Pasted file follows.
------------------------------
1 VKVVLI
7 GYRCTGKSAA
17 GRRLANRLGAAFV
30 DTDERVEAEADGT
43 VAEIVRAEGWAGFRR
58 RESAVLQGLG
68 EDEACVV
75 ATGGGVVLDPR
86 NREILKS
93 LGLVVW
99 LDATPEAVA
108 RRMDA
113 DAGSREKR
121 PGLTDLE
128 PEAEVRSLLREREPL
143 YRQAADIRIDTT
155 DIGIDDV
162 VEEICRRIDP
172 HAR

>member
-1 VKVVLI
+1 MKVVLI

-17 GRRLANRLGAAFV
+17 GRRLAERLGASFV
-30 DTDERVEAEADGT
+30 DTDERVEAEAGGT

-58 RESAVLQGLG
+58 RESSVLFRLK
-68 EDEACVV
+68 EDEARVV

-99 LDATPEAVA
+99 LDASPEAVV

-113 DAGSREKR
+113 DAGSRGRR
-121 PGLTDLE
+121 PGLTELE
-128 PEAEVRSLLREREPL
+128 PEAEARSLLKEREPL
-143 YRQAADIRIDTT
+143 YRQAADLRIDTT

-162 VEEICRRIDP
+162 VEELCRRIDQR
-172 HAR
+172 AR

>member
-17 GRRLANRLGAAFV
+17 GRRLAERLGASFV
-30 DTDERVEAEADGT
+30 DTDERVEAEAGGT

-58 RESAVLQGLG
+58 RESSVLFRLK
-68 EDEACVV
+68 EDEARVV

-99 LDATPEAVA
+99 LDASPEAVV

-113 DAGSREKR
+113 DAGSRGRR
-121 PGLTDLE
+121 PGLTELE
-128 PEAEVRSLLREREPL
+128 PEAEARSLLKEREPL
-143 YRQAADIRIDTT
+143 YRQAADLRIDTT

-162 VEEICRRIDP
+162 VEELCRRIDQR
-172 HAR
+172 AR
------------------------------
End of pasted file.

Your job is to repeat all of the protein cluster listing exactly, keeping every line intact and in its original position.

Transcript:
1 VKVVLI
7 GYRCTGKSAA
17 GRRLANRLGAAFV
30 DTDERVEAEADGT
43 VAEIVRAEGWAGFRR
58 RESAVLQGLG
68 EDEACVV
75 ATGGGVVLDPR
86 NREILKS
93 LGLVVW
99 LDATPEAVA
108 RRMDA
113 DAGSREKR
121 PGLTDLE
128 PEAEVRSLLREREPL
143 YRQAADIRIDTT
155 DIGIDDV
162 VEEICRRIDP
172 HAR

>member
-1 VKVVLI
+1 MKVVLI

-17 GRRLANRLGAAFV
+17 GRRLAERLGASFV
-30 DTDERVEAEADGT
+30 DTDERVEAEAGGT

-58 RESAVLQGLG
+58 RESSVLFRLK
-68 EDEACVV
+68 EDEARVV

-99 LDATPEAVA
+99 LDASPEAVV

-113 DAGSREKR
+113 DAGSRGRR
-121 PGLTDLE
+121 PGLTELE
-128 PEAEVRSLLREREPL
+128 PEAEARSLLKEREPL
-143 YRQAADIRIDTT
+143 YRQAADLRIDTT

-162 VEEICRRIDP
+162 VEELCRRIDQR
-172 HAR
+172 AR

>member
-17 GRRLANRLGAAFV
+17 GRRLAERLGASFV
-30 DTDERVEAEADGT
+30 DTDERVEAEAGGT

-58 RESAVLQGLG
+58 RESSVLFRLK
-68 EDEACVV
+68 EDEARVV

-99 LDATPEAVA
+99 LDASPEAVV

-113 DAGSREKR
+113 DAGSRGRR
-121 PGLTDLE
+121 PGLTELE
-128 PEAEVRSLLREREPL
+128 PEAEARSLLKEREPL
-143 YRQAADIRIDTT
+143 YRQAADLRIDTT

-162 VEEICRRIDP
+162 VEELCRRIDQR
-172 HAR
+172 AR